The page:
Alleviating Poverty Via Cassava Cultivation And Processing

CassavaThe Ada West District is fairly new with a population of 59,124 as per the 2010 Population and Housing Census. Though the district is presently not a beneficiary of any class advantage in the area of commerce or industry, it has rich agricultural potentials in its wide stretch of fertile, arable land that is ideal for the cultivation of various crops.

The economy of the district is predominantly agrarian, with approximately 42.5% of the population engaged in agriculture, forestry and fishing. The sector provides employment for about 42.5% of the people.

Agriculture constitutes the main economic activity and a major source of livelihood for the majority of people in the district through direct farming, distribution and marketing of farm produce and other services to the agricultural sector.

The main agricultural activities here are crop farming (48.1%) livestock rearing (36.5%), and fishing and agro-forestry.

With the exception of the coastal communities of Lolonya, Goi, Anyamam, Akplabanya and Wekumagbe and their satellite communities, most of the towns and villages constituting the Ada West District rely primarily on cassava cultivation as their main source of livelihood.

Cassava is consumed by millions of people in the tropics. It can grow in extremely poor, acidic soils and is one of the most productive food plants in terms of carbohydrate production per unit of land.

The plant grows from about one to three metres in height with over five thousand varieties each of which has its own distinctive qualities, is adapted to different environmental conditions, matures between six to twelve months depending on variety and ecological conditions, and can be harvested at any time in the following two years.

However, in the Ada West District, only four of the varieties are commonly cultivated by the farmers. These are Lagos, Afisiafi, Ankra and Bankyehema. Apart from the Lagos variety, the rest were introduced through an initiative of the Centre for Scientific and Industrial Research (CSIR) known as the West African Agricultural Productivity Programme (WAPP) over five years ago.

However, Lagos is the most extensively cultivated.



Cassava tubers are rich in carbohydrates (30-35 percent), and low in protein (1-2 percent) and fat(less than 1 percent).They contain (50mg 100g) calcium, (40mg/100g) phosphorous as well as good quality protein and highly digestible starch. The leaves are a good source of protein (23percent), vitamins and minerals.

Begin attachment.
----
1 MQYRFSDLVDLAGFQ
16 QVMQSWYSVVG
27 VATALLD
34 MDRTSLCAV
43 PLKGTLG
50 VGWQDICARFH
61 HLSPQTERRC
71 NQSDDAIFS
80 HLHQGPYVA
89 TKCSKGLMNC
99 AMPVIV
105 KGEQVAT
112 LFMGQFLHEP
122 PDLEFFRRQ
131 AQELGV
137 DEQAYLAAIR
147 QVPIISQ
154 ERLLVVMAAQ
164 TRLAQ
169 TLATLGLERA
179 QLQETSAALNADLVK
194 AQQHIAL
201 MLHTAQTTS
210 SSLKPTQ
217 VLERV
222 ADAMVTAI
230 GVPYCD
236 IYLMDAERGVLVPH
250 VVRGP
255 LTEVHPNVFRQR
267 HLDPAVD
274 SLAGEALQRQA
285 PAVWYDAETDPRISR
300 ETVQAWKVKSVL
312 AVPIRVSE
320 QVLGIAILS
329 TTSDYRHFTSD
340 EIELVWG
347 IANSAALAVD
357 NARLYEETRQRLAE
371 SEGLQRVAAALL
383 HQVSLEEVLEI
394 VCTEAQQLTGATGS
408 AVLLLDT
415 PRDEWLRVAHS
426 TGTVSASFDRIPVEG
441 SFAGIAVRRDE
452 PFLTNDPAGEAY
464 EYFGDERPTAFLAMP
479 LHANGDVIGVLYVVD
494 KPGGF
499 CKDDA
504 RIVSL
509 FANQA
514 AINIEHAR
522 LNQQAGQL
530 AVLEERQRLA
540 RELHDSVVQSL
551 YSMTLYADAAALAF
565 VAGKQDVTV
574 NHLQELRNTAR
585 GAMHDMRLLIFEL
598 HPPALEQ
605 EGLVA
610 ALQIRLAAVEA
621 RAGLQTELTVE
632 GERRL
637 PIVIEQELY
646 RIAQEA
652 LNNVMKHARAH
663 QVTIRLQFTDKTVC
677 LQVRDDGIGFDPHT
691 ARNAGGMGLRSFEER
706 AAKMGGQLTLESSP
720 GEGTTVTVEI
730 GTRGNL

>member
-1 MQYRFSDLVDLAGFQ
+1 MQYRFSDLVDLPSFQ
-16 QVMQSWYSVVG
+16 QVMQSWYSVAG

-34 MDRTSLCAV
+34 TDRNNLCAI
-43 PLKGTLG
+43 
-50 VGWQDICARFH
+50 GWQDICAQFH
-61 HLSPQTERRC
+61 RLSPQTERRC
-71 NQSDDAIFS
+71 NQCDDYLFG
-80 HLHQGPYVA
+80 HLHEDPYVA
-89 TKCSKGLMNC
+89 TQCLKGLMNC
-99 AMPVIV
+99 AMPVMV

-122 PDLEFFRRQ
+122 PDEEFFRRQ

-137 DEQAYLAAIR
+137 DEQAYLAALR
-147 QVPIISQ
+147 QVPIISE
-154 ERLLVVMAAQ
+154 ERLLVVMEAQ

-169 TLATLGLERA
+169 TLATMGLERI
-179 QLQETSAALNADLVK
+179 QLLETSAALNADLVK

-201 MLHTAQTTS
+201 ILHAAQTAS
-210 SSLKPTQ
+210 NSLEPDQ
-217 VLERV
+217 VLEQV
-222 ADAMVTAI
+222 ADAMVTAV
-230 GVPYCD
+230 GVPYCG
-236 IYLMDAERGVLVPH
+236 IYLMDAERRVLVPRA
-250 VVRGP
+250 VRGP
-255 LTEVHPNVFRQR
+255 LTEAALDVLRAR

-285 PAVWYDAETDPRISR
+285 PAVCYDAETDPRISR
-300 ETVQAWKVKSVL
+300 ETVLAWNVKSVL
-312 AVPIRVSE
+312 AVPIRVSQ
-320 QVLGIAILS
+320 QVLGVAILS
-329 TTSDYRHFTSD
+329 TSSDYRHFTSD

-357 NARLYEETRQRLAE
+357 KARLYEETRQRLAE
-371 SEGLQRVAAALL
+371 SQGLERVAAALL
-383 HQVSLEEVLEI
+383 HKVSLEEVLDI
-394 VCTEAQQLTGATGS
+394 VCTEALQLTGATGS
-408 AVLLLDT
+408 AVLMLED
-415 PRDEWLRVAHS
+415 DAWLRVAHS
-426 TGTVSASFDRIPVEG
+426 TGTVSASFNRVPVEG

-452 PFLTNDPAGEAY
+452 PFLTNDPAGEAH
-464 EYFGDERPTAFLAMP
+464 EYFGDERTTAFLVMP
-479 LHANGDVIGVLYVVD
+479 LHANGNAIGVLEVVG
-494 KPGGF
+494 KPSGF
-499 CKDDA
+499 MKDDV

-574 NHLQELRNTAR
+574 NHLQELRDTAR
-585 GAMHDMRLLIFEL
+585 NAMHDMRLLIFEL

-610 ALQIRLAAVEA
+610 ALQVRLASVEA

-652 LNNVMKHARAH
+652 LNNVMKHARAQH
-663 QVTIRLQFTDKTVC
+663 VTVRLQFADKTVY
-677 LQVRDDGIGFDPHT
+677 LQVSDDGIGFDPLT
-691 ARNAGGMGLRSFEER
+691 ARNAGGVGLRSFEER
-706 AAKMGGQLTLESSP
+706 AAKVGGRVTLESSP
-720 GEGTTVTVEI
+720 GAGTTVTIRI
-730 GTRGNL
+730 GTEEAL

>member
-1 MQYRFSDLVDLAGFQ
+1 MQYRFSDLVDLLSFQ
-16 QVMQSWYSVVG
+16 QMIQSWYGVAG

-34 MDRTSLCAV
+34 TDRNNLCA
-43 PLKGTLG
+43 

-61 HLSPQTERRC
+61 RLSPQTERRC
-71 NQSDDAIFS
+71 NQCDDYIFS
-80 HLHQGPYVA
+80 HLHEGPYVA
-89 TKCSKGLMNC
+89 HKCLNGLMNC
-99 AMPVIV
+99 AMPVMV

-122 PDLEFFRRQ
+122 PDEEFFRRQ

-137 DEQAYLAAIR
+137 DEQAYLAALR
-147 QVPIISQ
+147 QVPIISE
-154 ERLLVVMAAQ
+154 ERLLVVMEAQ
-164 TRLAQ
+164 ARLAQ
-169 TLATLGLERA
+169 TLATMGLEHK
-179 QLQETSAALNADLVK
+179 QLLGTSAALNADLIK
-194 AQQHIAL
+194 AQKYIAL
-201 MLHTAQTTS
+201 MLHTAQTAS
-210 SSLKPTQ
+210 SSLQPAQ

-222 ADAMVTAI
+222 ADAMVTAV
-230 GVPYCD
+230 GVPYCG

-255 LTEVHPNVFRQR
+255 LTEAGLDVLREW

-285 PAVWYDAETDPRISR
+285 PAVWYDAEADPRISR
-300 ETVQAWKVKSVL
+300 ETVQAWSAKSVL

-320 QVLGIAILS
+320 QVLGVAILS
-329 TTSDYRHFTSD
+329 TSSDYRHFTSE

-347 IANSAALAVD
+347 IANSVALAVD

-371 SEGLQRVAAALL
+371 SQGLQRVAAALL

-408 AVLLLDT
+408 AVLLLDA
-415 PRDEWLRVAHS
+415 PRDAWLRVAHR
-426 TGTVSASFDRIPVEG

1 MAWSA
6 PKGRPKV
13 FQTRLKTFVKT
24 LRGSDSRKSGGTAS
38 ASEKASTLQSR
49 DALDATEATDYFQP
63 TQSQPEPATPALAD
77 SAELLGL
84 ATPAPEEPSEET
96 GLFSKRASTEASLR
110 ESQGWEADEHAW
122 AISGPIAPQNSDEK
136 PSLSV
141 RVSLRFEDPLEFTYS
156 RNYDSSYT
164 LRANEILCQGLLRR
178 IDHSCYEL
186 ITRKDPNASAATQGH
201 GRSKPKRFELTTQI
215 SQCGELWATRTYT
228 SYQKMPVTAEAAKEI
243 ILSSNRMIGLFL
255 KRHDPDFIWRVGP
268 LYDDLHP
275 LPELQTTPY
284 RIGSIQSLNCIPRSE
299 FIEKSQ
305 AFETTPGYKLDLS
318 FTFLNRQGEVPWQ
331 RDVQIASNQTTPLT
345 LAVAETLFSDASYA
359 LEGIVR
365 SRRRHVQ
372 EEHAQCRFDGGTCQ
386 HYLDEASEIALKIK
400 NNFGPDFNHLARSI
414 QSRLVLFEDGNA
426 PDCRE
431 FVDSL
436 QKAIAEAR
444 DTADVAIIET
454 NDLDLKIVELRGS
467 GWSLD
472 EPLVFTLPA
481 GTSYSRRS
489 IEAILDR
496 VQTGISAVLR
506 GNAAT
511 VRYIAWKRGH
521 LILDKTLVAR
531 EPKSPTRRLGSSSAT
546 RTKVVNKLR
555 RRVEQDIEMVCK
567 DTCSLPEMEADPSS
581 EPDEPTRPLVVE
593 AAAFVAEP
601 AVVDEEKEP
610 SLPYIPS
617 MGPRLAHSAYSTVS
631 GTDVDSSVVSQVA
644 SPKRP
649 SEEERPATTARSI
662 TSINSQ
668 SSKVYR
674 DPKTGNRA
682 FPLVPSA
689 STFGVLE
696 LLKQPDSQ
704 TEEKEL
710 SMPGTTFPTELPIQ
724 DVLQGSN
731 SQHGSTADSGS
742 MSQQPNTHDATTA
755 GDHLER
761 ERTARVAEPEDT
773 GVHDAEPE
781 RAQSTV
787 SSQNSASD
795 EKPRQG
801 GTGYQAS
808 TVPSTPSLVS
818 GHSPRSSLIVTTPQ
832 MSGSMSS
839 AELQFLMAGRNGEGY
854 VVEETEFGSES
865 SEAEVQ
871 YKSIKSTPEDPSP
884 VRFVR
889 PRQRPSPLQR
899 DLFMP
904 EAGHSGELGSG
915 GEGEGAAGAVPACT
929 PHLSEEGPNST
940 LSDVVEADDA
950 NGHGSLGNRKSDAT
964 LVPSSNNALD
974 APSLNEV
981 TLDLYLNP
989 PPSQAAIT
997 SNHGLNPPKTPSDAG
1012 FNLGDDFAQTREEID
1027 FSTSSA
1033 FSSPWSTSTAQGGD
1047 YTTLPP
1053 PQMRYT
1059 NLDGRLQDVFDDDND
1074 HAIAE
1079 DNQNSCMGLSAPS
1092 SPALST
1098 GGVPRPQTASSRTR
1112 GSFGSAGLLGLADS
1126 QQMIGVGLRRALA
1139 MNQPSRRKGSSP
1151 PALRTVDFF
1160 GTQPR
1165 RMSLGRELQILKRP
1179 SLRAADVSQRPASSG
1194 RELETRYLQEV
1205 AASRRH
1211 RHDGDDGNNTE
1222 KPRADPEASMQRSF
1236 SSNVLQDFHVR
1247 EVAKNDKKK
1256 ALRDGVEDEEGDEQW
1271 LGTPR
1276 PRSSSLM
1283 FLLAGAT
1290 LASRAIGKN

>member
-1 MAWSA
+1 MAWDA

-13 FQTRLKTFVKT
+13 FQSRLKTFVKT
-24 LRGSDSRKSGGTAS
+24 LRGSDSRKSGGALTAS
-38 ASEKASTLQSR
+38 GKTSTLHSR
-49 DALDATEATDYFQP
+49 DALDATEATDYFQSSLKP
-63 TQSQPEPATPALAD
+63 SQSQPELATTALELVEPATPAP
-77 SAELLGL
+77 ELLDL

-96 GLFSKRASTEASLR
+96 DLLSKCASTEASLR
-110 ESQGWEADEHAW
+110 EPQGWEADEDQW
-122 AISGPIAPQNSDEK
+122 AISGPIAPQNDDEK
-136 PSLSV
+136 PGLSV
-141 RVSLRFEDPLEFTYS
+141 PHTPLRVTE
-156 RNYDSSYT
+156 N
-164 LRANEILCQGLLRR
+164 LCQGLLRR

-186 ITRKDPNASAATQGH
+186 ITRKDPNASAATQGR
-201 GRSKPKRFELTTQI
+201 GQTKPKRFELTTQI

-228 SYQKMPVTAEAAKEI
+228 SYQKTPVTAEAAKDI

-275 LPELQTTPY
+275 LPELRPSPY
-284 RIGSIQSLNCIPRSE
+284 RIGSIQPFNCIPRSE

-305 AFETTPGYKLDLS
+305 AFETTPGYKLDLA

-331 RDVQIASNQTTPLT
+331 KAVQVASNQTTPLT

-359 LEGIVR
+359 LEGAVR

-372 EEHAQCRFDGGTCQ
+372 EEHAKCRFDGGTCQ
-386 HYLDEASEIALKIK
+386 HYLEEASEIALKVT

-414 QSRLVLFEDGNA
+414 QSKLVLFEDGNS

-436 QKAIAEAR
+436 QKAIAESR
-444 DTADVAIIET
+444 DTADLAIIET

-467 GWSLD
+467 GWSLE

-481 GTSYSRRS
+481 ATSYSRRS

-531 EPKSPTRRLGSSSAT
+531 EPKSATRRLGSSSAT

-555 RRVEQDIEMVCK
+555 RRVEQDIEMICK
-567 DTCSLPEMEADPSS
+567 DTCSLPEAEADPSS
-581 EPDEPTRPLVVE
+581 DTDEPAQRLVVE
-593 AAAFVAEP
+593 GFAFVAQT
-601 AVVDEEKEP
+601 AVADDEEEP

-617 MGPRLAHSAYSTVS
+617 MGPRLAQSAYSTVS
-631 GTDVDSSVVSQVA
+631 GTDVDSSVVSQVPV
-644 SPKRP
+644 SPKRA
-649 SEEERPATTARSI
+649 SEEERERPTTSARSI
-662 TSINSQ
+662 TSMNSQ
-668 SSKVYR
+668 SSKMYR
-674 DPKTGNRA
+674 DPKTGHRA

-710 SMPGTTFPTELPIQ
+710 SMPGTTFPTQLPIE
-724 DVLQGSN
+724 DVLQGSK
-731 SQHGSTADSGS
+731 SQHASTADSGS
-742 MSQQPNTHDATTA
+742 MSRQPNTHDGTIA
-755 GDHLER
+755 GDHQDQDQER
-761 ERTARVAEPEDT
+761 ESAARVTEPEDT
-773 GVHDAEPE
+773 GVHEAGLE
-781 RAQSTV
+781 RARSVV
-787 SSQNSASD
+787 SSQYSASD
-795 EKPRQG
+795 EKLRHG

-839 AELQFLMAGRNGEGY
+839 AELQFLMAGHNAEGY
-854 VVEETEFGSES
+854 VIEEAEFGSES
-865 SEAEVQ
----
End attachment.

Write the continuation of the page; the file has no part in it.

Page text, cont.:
Cassava provides about 30 percent of   roots and tubers worldwide, and is the staple crop of over 200 million people in Africa alone. It has an enormous potential to provide food energy in areas like Africa where the production of adequate food is a serious challenge.

Cassava has several uses; in the district, it is processed into cassava dough, gari, yakayake, kokonte, agbeli kaklo, akyeke (local Ghanaian delicacies), starch, whilst the peel waste is used as feed for ruminants. Cassava dough, gari and kokonte processing are understandably higher than other processed products from cassava because of the local consumption.

The leaves are used as fodder for domestic goats and the dry stems as fuel wood on some farm settlements.

Currently, the Centre for Scientific and Industrial Research and the Food Research Institute (CSIR-FRI) in collaboration with Greenwich –Natural Resources Institute are piloting one of their flagship projects: -Cassava Adding Value for Africa (C: AVA) to develop sustainable cassava value chain, increase incomes of smallholder farmers, reduce poverty, ensure food security and boost the economy at both the district and national level by reducing physical loses through fresh cassava storage, adding value through processing and improved utilization of cassava wastes by turning it into consumable products.

Unfortunately, the Ada West District would not have the opportunity to benefit from this project at this moment because the project is expected to end in December, 2014. That notwithstanding, the Ada West District Department of Agriculture could still liaise with the Food Research Institute for possible transfer of knowledge on methodology and technology on that flagship project for the benefit of the district.



Because of its many uses, cassava can be processed for commercial purposes into the form of composite flour, manufacturing of biscuit, noodles, baby foods, alcoholic drinks, thickening agent in stews and soups, sizzling in textiles, manufacturing of gum, meat sausages and many more. This is very important because it enables the products to have an extended shelf life up to a maximum of one year.

The basic equipment for processing in cassava includes grater, press, mill, sifter and dryer which can be acquired through special schemes by farmer groups or with the support of NGOs in the agricultural sector.



There are opportunities for investors cassava cultivation in the district such as available litigation-free farming land and an employable and   vibrant labour force.

With intensive mechanisation in cassava cultivation, there is likely to be increased production for both local consumption and for export.

Many Ghanaians as well as over 200 million people in Africa alone, consume cassava products as their staple diet. Any investment in cassava therefore would not only be a very productive enterprise but also trigger a series of activities that would enhance the economic well-being of the people in the district.

Cassava is not only very important as a food source but is also a pro-poor vehicle for economic development.

By Otor Plahar

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